When the CIA wanted to build secret prisons outside the United States where terrorism suspects could be tortured with impunity, it turned to Kyle “Dusty” Foggo, who ran the agency’s main European supply base in Frankfurt, Germany. That was in March 2003, and Foggo already had earned a reputation as the “go-to” guy when supplies were needed for the CIA’s rapidly-growing operations in Iraq and Afghanistan.
Foggo immediately agreed to handle the project. He supervised the construction of three prisons, which were identical in design to disorient detainees as to their location and included such torture-friendly features as plywood-covered walls to cushion the impact when prisoners were slammed against them. The six-bed facilities were built at a remote Moroccan location; in Bucharest, Romania; and near an undisclosed former East bloc city. “It was too sensitive to be handled by [CIA] headquarters,” said Foggo. “I was proud to help my nation.”
Foggo also was apparently proud to help his lifelong friend, San Diego military contractor Brent R. Wilkes, make a profit off the deal. Wilkes’ business received a CIA logistics contract to supply the prisons with items such as plumbing, stereos, night vision goggles, bedding, toilets, video games, earplugs, bottled water and wrap-around sunglasses. Often these products were simply purchased at stores such as Wal-Mart and flown overseas. Torture devices, such as water-boards, were made from materials procured locally.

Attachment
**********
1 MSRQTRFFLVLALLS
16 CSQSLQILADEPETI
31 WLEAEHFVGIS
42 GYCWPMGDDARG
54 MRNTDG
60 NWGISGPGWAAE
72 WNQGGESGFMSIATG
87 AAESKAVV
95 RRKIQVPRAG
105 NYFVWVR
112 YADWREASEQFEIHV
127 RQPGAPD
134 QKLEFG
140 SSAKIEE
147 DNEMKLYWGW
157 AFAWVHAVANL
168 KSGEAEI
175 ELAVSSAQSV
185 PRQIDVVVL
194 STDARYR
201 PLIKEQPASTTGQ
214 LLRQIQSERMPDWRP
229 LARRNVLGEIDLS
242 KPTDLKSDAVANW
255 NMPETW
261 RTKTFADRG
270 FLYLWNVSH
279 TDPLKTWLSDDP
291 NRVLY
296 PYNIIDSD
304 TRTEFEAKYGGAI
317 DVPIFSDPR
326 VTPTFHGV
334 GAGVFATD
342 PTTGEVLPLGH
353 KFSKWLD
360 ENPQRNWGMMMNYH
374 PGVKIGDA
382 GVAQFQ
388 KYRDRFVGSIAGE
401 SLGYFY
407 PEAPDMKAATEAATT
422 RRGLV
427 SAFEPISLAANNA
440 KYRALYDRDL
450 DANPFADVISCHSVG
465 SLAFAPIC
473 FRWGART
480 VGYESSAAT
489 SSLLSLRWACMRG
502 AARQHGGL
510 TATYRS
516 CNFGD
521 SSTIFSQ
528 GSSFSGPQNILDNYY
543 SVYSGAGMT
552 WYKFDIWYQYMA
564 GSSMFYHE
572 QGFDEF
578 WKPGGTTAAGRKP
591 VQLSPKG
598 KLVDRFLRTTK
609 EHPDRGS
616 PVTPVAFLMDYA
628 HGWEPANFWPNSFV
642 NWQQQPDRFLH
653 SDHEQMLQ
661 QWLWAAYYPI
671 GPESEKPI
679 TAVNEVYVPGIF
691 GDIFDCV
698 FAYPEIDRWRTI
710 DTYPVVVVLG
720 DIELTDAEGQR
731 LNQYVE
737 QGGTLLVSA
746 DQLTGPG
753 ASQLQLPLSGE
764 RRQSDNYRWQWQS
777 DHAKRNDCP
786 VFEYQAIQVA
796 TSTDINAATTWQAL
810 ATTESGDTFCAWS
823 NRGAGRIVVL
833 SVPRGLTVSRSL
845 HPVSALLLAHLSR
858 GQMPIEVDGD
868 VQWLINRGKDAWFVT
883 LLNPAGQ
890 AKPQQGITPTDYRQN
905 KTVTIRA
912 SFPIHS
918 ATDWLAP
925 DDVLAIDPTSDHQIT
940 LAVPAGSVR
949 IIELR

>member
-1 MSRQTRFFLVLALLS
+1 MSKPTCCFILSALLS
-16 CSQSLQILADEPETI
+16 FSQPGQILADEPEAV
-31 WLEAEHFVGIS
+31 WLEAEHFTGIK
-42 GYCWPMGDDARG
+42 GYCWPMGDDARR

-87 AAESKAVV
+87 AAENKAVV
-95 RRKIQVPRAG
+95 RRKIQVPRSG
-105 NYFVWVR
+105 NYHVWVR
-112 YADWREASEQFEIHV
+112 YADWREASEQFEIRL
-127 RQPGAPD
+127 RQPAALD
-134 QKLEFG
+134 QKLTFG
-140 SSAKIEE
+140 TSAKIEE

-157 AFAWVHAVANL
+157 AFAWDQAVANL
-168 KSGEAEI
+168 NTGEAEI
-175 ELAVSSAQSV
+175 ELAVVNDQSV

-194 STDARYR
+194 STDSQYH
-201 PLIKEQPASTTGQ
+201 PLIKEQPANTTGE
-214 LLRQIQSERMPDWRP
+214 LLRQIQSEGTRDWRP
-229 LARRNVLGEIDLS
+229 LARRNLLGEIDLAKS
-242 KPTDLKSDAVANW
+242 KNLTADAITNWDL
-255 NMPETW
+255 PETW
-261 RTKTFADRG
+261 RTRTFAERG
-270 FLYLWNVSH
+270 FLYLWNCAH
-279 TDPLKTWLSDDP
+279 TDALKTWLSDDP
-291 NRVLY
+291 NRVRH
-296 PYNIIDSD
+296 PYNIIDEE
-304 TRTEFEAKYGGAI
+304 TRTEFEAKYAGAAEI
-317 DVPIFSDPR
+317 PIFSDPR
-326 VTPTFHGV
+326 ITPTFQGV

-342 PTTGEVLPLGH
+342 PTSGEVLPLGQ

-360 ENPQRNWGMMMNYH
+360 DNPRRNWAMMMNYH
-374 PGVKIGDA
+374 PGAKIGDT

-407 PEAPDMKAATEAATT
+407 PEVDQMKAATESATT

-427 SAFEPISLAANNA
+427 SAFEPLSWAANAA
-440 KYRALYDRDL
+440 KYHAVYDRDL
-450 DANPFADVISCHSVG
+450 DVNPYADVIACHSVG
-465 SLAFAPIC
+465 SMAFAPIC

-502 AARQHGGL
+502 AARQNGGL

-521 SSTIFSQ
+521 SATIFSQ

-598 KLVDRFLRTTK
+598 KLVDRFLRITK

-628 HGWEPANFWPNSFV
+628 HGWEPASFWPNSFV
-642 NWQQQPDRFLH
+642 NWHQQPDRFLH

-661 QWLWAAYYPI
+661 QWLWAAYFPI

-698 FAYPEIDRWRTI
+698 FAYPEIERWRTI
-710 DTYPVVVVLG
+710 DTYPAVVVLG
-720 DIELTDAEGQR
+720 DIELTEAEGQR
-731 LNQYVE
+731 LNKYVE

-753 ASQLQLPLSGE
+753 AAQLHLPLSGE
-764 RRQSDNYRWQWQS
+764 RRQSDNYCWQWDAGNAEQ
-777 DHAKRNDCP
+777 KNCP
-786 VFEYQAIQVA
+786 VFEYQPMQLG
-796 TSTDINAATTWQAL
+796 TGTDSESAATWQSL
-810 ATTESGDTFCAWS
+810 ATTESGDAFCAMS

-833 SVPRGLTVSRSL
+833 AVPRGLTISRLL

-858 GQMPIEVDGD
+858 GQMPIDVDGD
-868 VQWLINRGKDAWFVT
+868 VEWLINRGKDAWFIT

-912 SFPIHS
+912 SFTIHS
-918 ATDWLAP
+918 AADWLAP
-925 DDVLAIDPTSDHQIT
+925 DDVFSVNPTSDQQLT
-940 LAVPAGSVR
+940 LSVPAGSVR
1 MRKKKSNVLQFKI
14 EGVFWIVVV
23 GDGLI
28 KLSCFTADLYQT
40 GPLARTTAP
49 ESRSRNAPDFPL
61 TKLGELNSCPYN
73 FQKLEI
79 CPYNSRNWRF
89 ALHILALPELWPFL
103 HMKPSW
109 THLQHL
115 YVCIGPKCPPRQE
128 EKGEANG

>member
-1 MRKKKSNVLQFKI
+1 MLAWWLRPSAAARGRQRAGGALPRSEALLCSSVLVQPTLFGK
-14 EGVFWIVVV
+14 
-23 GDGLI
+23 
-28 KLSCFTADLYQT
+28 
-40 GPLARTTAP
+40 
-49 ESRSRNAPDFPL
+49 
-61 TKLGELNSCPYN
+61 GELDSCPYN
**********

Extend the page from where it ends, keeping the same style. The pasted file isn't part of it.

The CIA was so pleased with Foggo that it promoted him to its third-highest office, executive director, the administrator over day-to-day operations. The promotion – equated by some to putting a sergeant in charge of a regiment – ruffled the feathers of other CIA officials who had been in line for the position. They initiated an investigation of Foggo that uncovered evidence of corruption.
Technically, Foggo was not accused of wrongdoing in regard to the construction of the secret prisons. Rather, he was charged with fraud for steering a $1.7 million CIA supply contract to Wilkes-connected Archer Logistics, which overbilled the agency. In exchange for the contract Wilkes took Foggo on a $30,000 luxury vacation to Hawaii, bought him dinner at expensive restaurants and promised him a high-paying job when he retired. Prosecutors also claimed that Foggo had tried to get his mistress hired by the CIA even though she was unqualified.
Foggo and Wilkes were indicted in February 2007; additional charges were included in a superseding indictment three months later. Foggo, 55, pleaded guilty to fraud in September 2008. He was sentenced to 37 months in prison on February 26, 2009 and is presently housed at a federal facility in Kentucky. As part of the plea agreement, Foggo admitted that he steered contracts to Wilkes “through direct and indirect means.” See: United States v. Foggo, U.S.D.C. (S.D. Cal.), Case No. 3:07-cr-00329.
From prison, Foggo has claimed that he was unfairly prosecuted and that he pleaded guilty only to prevent national security secrets from being exposed at trial. The CIA refused to let Foggo’s attorney review the agency’s files related to the secret overseas prisons, citing national security concerns.
Wilkes was convicted of 13 felonies for bribing former California Congressman Randall “Duke” Cunningham in ex-change for Department of Defense contracts, and received a 12-year sentence. He has maintained his innocence of the CIA-related fraud charge and was released on bond pending an appeal. Rep. Cunningham had previously pleaded guilty to corruption charges, including accepting $2.4 million in bribes from Wilkes and other military contractors, and is serving a 100-month federal prison sentence.
Sources: New York Times, Washington Post, Associated Press, USA Today
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